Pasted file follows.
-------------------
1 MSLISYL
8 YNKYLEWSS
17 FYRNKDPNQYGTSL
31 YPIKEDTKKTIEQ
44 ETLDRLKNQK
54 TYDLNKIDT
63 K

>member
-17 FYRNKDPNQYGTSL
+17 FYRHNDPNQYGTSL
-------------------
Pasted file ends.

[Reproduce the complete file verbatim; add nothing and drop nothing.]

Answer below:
1 MSLISYL
8 YNKYLEWSS
17 FYRNKDPNQYGTSL
31 YPIKEDTKKTIEQ
44 ETLDRLKNQK
54 TYDLNKIDT
63 K

>member
-17 FYRNKDPNQYGTSL
+17 FYRHNDPNQYGTSL